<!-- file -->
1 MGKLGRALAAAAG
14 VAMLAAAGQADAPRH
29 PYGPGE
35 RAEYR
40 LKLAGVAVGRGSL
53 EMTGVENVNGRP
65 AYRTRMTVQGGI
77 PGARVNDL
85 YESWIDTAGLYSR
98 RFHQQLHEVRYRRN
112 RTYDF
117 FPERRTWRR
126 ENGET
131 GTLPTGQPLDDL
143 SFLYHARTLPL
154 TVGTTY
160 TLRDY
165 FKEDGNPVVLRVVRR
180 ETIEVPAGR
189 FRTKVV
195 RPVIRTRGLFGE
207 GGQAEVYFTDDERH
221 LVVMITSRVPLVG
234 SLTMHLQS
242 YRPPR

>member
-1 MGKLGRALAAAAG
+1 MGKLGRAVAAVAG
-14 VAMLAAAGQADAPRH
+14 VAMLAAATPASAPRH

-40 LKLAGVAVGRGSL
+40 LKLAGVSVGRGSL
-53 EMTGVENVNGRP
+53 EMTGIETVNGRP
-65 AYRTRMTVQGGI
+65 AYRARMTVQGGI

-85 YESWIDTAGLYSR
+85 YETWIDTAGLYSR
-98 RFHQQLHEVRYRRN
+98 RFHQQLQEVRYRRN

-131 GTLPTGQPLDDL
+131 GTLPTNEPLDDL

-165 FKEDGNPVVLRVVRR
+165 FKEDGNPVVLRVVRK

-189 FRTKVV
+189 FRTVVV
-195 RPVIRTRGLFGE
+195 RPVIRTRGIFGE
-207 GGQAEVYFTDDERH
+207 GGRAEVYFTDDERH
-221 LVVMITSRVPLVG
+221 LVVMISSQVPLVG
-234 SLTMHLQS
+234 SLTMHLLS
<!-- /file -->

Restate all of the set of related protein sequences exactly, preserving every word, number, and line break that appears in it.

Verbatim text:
1 MGKLGRALAAAAG
14 VAMLAAAGQADAPRH
29 PYGPGE
35 RAEYR
40 LKLAGVAVGRGSL
53 EMTGVENVNGRP
65 AYRTRMTVQGGI
77 PGARVNDL
85 YESWIDTAGLYSR
98 RFHQQLHEVRYRRN
112 RTYDF
117 FPERRTWRR
126 ENGET
131 GTLPTGQPLDDL
143 SFLYHARTLPL
154 TVGTTY
160 TLRDY
165 FKEDGNPVVLRVVRR
180 ETIEVPAGR
189 FRTKVV
195 RPVIRTRGLFGE
207 GGQAEVYFTDDERH
221 LVVMITSRVPLVG
234 SLTMHLQS
242 YRPPR

>member
-1 MGKLGRALAAAAG
+1 MGKLGRAVAAVAG
-14 VAMLAAAGQADAPRH
+14 VAMLAAATPASAPRH

-40 LKLAGVAVGRGSL
+40 LKLAGVSVGRGSL
-53 EMTGVENVNGRP
+53 EMTGIETVNGRP
-65 AYRTRMTVQGGI
+65 AYRARMTVQGGI

-85 YESWIDTAGLYSR
+85 YETWIDTAGLYSR
-98 RFHQQLHEVRYRRN
+98 RFHQQLQEVRYRRN

-131 GTLPTGQPLDDL
+131 GTLPTNEPLDDL

-165 FKEDGNPVVLRVVRR
+165 FKEDGNPVVLRVVRK

-189 FRTKVV
+189 FRTVVV
-195 RPVIRTRGLFGE
+195 RPVIRTRGIFGE
-207 GGQAEVYFTDDERH
+207 GGRAEVYFTDDERH
-221 LVVMITSRVPLVG
+221 LVVMISSQVPLVG
-234 SLTMHLQS
+234 SLTMHLLS